That is how things are with cars powered by fossil fuels. People are addicted to them--in particular to the sound they make. They are addicted to that brrrm-brrrm. They love the feeling of power when they flick the foot and a roar erupts from under the bonnet. They love to make that racket. They do not feel complete without it. Their addiction has modified their brains, literally damaged them, so they have become incapable of making rational decisions about cars, decisions in their own best interests or the best interests of society. They blithely carry on living in a way that guarantees them and their children a degraded, even fatal, future. They are like heavy-metal headbangers, who cannot give up their rowdy insanity because it has become necessary to their distorted being.

So kiss goodbye to the best we shall ever see of planet Earth. It went down the black brrrm-brrrm tubes of 775 million car-exhausts, carelessly flicked down by 775 million roar-addicted feet.

Monday 17 April 2006


An item on BBC Newsis yet more evidence that we are for it--that the consequences of global overheating will be far worse than suggested by the reassuring offical noises coming from the IPCC (Intergovernmental Panel on Climate Change). The air over the Antarctic has risen a massive 2.5 degrees Celsius in the last fifty years, a rise that the computer modelling did not foresee because it uses a simplified model of the Antarctic's complexities. But it has long been plain that the predictions based on computer modelling are conservative. Indeed, those who do the modelling say that they take the middle line through the results. What they publish is not the worst scenario predicted, nor the best. The middle. But the actual readings are tracking along the top.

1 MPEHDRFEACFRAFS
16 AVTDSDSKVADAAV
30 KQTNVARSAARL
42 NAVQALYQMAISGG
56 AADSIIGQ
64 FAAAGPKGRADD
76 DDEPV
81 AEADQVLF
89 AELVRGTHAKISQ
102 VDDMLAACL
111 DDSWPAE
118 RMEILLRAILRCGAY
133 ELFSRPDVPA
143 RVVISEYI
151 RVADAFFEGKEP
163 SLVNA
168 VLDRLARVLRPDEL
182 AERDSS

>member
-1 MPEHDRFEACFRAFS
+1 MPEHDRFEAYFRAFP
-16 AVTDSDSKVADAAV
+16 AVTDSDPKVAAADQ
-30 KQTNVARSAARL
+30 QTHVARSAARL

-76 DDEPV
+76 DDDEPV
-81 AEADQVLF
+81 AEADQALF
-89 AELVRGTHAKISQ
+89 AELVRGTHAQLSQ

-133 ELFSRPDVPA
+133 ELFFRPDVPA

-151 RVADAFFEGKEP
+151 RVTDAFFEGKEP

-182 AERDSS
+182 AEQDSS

Now this latest study, using real readings from all over the Antarctic, underlines the point. And the matter is serious. If we lost all the ice in the Antarctic the oceans would be 60 metres higher.

But it should be no surprise that the Antarctic is heating up much faster than most of the rest of the planet. At the other end of the earth the Arctic is doing likewise, and it is agreed that that is due to human activity--burning the black stuff. So to suggest that the Antarctic's rise could be a natural phenomenon is just sticking the scientific head into the Arabian sands, the Canadian tar sands, the nearest coal mine...